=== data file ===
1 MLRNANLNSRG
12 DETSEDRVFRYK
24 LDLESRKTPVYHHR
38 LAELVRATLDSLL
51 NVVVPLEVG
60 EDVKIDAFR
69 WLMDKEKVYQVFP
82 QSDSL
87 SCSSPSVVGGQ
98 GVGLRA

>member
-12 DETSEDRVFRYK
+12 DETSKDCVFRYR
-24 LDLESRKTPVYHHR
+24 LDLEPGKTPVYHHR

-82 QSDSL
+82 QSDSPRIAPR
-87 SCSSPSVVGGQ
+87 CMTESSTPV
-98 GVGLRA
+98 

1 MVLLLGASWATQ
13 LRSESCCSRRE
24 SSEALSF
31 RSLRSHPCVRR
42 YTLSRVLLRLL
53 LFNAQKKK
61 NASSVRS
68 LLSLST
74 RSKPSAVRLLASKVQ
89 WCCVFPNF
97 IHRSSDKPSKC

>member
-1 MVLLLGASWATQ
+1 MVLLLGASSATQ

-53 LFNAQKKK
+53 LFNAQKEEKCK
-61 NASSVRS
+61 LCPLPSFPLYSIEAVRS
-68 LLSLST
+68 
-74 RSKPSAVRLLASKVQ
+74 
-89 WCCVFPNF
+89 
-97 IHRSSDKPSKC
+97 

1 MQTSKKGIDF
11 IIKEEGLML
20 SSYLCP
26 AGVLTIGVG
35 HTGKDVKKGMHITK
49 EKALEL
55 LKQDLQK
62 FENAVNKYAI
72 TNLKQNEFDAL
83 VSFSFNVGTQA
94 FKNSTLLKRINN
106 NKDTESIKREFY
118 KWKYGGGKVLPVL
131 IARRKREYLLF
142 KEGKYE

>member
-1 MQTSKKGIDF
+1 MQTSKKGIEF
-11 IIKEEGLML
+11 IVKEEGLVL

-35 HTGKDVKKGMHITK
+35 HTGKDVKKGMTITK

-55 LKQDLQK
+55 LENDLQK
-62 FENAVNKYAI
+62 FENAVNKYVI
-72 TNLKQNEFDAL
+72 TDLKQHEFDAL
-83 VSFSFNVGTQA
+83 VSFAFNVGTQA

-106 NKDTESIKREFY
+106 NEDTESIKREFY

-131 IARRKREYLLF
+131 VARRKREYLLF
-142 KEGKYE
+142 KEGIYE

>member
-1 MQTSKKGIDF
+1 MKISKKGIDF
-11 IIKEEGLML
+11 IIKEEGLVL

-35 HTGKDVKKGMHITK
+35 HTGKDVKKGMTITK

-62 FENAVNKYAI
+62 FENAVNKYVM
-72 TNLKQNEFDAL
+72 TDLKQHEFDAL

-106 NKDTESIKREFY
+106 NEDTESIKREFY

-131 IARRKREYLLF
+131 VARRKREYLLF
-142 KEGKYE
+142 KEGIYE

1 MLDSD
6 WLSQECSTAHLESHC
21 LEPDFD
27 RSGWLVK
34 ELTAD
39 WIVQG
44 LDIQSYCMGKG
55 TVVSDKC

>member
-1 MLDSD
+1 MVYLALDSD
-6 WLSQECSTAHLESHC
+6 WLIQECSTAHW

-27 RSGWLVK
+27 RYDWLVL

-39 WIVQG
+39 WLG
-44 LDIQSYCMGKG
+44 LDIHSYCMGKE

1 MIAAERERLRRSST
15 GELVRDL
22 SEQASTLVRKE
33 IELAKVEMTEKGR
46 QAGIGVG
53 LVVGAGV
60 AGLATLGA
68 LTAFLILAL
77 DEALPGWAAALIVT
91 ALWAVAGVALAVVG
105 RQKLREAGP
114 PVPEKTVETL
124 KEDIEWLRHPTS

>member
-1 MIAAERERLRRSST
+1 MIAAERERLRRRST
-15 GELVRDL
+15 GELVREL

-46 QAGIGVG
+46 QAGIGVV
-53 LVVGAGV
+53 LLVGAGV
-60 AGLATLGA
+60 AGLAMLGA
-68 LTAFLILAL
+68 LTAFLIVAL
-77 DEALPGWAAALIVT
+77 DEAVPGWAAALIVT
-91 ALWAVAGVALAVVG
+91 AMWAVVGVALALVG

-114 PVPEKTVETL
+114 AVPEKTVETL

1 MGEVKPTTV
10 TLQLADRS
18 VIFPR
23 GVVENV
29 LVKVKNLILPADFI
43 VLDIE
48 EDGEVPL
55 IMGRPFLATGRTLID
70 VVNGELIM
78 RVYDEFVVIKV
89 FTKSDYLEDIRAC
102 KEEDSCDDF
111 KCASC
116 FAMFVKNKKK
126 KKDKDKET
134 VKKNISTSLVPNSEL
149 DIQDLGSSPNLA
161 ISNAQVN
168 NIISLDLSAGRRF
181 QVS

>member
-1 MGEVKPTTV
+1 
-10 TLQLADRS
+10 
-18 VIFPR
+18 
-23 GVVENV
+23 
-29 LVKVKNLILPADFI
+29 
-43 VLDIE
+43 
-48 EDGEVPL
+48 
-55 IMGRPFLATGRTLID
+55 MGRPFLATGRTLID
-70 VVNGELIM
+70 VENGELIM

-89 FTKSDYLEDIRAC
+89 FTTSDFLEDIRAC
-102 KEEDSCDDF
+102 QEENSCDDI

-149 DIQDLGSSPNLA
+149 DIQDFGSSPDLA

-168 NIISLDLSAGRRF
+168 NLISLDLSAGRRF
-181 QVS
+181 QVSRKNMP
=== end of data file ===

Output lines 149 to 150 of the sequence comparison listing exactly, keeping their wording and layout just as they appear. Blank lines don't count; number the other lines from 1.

+91 AMWAVVGVALALVG

-114 PVPEKTVETL